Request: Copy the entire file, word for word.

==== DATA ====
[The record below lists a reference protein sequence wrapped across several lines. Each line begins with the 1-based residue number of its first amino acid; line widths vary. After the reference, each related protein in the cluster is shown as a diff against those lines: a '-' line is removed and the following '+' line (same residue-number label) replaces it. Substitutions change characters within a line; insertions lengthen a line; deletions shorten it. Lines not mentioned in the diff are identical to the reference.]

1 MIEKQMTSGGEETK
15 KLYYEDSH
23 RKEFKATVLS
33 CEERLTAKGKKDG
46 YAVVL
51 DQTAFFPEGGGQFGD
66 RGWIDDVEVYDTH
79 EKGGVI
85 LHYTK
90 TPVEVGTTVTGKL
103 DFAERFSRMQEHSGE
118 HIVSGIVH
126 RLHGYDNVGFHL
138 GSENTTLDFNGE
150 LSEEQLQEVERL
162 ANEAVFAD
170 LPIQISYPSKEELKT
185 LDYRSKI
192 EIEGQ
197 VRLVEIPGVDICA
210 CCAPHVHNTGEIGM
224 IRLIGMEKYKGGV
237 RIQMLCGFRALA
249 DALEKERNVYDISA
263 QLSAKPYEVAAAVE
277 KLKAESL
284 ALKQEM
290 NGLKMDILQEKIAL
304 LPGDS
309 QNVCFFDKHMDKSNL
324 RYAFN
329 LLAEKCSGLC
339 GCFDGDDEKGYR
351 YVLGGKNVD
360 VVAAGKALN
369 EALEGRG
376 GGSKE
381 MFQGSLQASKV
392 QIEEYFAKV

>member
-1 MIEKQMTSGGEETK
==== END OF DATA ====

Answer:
[The record below lists a reference protein sequence wrapped across several lines. Each line begins with the 1-based residue number of its first amino acid; line widths vary. After the reference, each related protein in the cluster is shown as a diff against those lines: a '-' line is removed and the following '+' line (same residue-number label) replaces it. Substitutions change characters within a line; insertions lengthen a line; deletions shorten it. Lines not mentioned in the diff are identical to the reference.]

1 MIEKQMTSGGEETK
15 KLYYEDSH
23 RKEFKATVLS
33 CEERLTAKGKKDG
46 YAVVL
51 DQTAFFPEGGGQFGD
66 RGWIDDVEVYDTH
79 EKGGVI
85 LHYTK
90 TPVEVGTTVTGKL
103 DFAERFSRMQEHSGE
118 HIVSGIVH
126 RLHGYDNVGFHL
138 GSENTTLDFNGE
150 LSEEQLQEVERL
162 ANEAVFAD
170 LPIQISYPSKEELKT
185 LDYRSKI
192 EIEGQ
197 VRLVEIPGVDICA
210 CCAPHVHNTGEIGM
224 IRLIGMEKYKGGV
237 RIQMLCGFRALA
249 DALEKERNVYDISA
263 QLSAKPYEVAAAVE
277 KLKAESL
284 ALKQEM
290 NGLKMDILQEKIAL
304 LPGDS
309 QNVCFFDKHMDKSNL
324 RYAFN
329 LLAEKCSGLC
339 GCFDGDDEKGYR
351 YVLGGKNVD
360 VVAAGKALN
369 EALEGRG
376 GGSKE
381 MFQGSLQASKV
392 QIEEYFAKV

>member
-1 MIEKQMTSGGEETK